Modern Emergentism

The theories of emergentism during the 19th and early 20th centuries met a swift end. The development of advanced scientific techniques favored physicalism and reductionism. To that end, humanity developed an intuition that sensory perception alone can provide life’s answers.


There has been a resurgence of emergentism that we find within complex system theory and cognitive science. One example of this, is from David Chalmers and Andy Clark’s perspective from complex systems theory. Chalmers and Clark argued that the variables involved in the emergence of the mind are not strictly an internal affair.


The debate surrounding emergentism is primarily about irreducibility. A property is emergent when it is a novel property. That is, the property is emergent when its existence is unpredictable, and is a result of the relationship between two or more parts. Those parts individually lack the novel behavior exhibited in the phenomena.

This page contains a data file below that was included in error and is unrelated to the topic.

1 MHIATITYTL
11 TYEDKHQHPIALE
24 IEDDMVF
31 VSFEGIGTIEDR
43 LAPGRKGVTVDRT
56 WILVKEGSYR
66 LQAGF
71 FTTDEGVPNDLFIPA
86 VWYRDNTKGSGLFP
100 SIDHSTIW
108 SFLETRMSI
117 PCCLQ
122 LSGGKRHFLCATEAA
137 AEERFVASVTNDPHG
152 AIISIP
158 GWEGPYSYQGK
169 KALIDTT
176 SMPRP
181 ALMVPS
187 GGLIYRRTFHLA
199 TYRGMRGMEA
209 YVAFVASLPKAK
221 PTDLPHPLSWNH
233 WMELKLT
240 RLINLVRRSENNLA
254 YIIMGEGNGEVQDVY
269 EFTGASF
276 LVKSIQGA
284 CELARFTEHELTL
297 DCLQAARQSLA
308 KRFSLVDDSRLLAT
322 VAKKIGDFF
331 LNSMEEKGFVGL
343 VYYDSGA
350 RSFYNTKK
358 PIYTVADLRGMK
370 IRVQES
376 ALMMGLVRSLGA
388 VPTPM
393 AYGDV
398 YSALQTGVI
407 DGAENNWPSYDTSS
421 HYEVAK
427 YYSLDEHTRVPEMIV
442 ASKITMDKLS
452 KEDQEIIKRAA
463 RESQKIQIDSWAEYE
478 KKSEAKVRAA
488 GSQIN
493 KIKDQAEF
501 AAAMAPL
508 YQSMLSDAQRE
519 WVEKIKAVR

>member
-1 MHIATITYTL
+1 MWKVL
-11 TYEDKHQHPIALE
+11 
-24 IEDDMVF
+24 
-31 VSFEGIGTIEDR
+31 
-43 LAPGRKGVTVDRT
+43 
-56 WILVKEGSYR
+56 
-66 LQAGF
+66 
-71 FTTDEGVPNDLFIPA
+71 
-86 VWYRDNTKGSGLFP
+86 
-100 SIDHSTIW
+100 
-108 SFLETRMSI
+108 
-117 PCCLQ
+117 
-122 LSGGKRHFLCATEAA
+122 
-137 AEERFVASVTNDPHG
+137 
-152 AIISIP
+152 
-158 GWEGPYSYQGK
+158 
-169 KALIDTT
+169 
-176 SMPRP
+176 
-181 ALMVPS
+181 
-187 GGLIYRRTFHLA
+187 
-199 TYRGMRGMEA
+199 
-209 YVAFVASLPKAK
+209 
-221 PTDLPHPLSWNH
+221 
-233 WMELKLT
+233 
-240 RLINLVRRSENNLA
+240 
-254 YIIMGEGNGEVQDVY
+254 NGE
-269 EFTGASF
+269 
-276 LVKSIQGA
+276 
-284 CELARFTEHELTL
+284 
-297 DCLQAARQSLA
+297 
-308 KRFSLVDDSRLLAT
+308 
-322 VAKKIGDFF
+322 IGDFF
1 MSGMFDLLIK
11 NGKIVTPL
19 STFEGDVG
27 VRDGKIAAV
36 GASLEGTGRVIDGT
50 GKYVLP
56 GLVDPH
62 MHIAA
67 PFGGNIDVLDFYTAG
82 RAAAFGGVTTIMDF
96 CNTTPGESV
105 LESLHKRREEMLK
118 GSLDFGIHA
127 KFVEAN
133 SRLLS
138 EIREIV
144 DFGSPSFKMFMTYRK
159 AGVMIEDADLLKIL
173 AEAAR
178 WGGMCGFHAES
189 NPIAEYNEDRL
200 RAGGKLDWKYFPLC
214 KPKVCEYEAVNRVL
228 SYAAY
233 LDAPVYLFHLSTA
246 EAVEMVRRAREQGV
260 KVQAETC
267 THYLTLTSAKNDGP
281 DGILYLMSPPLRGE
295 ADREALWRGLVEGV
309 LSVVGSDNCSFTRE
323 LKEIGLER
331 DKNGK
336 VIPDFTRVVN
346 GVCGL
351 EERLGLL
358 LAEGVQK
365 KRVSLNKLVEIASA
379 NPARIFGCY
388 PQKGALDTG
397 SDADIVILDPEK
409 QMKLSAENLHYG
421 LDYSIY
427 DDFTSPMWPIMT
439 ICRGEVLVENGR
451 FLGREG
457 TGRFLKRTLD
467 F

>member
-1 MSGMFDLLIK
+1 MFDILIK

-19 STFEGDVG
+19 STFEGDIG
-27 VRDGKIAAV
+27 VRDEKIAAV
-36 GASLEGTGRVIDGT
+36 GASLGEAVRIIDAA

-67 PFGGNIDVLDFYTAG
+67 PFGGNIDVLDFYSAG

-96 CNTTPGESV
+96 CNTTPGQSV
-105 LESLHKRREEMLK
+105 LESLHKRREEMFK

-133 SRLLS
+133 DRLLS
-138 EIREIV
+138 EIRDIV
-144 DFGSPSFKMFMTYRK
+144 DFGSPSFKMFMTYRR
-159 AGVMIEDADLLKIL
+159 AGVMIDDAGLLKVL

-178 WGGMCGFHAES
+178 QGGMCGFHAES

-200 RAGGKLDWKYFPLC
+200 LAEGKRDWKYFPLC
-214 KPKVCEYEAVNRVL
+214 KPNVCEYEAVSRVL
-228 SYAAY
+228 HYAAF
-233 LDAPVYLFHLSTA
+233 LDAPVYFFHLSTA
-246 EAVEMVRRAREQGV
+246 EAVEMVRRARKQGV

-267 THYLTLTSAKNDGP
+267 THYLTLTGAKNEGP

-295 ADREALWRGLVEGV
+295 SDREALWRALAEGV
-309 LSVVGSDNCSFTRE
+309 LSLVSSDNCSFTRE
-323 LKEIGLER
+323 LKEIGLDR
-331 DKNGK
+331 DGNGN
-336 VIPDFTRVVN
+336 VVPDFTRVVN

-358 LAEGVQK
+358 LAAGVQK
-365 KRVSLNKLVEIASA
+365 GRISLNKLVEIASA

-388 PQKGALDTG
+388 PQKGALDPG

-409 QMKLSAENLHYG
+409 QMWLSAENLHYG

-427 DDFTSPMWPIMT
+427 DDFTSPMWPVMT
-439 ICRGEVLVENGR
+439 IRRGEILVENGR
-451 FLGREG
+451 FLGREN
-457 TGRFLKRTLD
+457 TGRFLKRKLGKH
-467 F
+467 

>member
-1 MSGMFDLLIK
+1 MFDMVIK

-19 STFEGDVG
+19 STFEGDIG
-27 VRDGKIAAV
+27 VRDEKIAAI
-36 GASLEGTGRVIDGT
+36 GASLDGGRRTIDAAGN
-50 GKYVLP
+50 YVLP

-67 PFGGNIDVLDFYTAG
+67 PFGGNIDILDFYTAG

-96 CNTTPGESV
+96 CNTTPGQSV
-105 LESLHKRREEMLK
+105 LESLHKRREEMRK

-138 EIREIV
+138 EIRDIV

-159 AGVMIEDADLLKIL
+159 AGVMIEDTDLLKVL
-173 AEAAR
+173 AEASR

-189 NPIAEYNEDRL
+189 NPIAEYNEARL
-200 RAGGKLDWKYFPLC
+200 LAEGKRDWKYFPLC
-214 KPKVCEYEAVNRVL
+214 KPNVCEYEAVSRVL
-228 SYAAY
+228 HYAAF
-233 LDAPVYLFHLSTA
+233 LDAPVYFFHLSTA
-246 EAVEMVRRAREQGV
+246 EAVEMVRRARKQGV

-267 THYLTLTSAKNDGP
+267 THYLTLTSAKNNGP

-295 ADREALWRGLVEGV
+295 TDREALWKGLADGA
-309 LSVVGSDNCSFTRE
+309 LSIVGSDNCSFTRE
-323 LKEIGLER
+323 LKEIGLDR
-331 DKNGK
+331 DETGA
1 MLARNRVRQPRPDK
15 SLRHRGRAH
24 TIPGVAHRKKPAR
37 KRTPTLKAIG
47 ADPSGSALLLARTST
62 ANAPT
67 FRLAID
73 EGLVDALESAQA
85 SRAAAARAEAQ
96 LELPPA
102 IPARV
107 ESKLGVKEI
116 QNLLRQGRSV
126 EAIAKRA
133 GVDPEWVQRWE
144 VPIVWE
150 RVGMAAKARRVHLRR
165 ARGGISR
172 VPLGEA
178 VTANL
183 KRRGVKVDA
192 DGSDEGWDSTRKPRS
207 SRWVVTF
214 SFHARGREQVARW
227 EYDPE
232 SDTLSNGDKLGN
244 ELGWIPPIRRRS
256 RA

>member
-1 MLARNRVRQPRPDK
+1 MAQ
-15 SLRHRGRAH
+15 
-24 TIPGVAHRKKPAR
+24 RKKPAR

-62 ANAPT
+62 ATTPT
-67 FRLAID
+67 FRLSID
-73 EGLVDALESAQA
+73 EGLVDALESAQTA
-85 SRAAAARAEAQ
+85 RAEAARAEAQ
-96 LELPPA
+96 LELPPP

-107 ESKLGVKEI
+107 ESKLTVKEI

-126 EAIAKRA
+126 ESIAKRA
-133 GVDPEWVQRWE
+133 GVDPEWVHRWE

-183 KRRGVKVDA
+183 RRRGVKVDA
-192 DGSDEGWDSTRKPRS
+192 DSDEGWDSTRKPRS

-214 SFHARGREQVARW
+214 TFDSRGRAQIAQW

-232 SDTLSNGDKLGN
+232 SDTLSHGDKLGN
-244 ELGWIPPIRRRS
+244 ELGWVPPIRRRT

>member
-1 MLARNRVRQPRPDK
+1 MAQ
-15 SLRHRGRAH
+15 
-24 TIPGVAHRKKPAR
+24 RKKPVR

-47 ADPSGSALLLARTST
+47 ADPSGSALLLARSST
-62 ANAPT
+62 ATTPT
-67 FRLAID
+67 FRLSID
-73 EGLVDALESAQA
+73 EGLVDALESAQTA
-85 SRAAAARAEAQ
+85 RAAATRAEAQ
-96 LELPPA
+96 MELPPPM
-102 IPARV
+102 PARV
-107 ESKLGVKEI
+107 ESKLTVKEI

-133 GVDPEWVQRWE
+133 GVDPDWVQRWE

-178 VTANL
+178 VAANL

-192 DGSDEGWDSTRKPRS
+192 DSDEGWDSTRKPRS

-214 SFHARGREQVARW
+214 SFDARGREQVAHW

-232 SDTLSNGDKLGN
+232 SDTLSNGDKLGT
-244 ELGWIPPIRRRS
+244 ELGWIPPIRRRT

Paul Teller argued that a property is emergent “when it is not reducible to the non-relational properties of the parts”. In this sense, you might say that the mind is an emergent phenomenon. One that is irreducible to the individual sections of the brain. The mind forms consciousness as a result of physiological interactions.

Mind as the Result

The emergence of the mind is a novel property of the person. Additionally, the mind is irreducible to any given sector of the brain or body. Therefore, it seems that the immediate implication is that the mind is an emergent property. Further, emergentism received indirect support through scientific research of consciousness. For example, this article in Technology Review. Research in anesthesia concluded “that consciousness emerges from the integration of information across large networks in the brain”. As such, it seems that the idea of emergentism has become more accepted, albeit under different titles.